Members of the PIANO study group are listed in the Appendix.
Etravirine in treatment-experienced, HIV-1-infected children and adolescents: 48-week safety, efficacy and resistance analysis of the phase II PIANO study
Version of Record online: 3 MAR 2014
© 2014 British HIV Association
Volume 15, Issue 9, pages 513–524, October 2014
How to Cite
Tudor-Williams, G., Cahn, P., Chokephaibulkit, K., Fourie, J., Karatzios, C., Dincq, S., Opsomer, M., Kakuda, T., Nijs, S., Tambuyzer, L., Tomaka, F. and PIANO study group (2014), Etravirine in treatment-experienced, HIV-1-infected children and adolescents: 48-week safety, efficacy and resistance analysis of the phase II PIANO study. HIV Medicine, 15: 513–524. doi: 10.1111/hiv.12141
- Issue online: 17 SEP 2014
- Version of Record online: 3 MAR 2014
- Manuscript Accepted: 15 JAN 2014
- Janssen Pharmaceuticals, Ireland
- Ian Woolveridge of Gardiner-Caldwell Communications, Macclesfield, UK
PIANO (Paediatric study of Intelence As an NNRTI Option; TMC125-C213; NCT00665847) assessed the safety/tolerability, antiviral activity and pharmacokinetics of etravirine plus an optimized background regimen (OBR) in treatment-experienced, HIV-1-infected children (≥ 6 to < 12 years) and adolescents (≥ 12 to < 18 years) over 48 weeks.
In a phase II, open-label, single-arm study, 101 treatment-experienced patients (41 children; 60 adolescents) with screening viral load (VL) ≥ 500 HIV-1 RNA copies/mL received etravirine 5.2 mg/kg (maximum dose 200 mg) twice a day (bid) plus OBR.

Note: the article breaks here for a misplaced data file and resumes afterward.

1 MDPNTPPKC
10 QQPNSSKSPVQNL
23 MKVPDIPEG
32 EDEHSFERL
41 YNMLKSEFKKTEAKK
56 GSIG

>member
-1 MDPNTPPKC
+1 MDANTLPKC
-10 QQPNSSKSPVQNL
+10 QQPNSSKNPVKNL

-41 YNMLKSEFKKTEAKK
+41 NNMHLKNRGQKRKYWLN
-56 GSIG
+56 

Sixty-seven per cent of patients had previously used efavirenz or nevirapine. At week 48, the most common treatment-related grade ≥ 2 adverse event (AE) was rash (13%); 12% experienced grade 3 AEs. Only two grade 4 AEs occurred (both thrombocytopaenia, not etravirine related). At week 48, 56% of patients (68% children; 48% adolescents) achieved a virological response (VL<50 copies/mL; intent-to-treat, noncompleter=failure). Factors predictive of response were adherence > 95%, male sex, low baseline etravirine weighted genotypic score and high etravirine trough concentration (C0h). Seventy-six patients (75%) completed the trial; most discontinuations occurred because of protocol noncompliance or AEs (8% each). Sixty-five per cent of patients were > 95% adherent by questionnaire and 39% by pill count. Forty-one patients experienced virological failure (VF; time-to-loss-of-virological-response non-VF-censored algorithm) (29 nonresponders; 12 rebounders). Of 30 patients with VF with paired baseline/endpoint genotypes, 18 (60%) developed nonnucleoside reverse transcriptase inhibitor (NNRTI) mutations, most commonly Y181C. Mean etravirine area under the plasma concentration–time curve over 12 h (AUC0–12h; 5216 ng h/mL) and C0h (346 ng/mL) were comparable to adult target values.
Results with etravirine 5.2 mg/kg bid (with OBR) in this treatment-experienced paediatric population and etravirine 200 mg bid in treatment-experienced adults were comparable. Etravirine is an NNRTI option for treatment-experienced paediatric patients.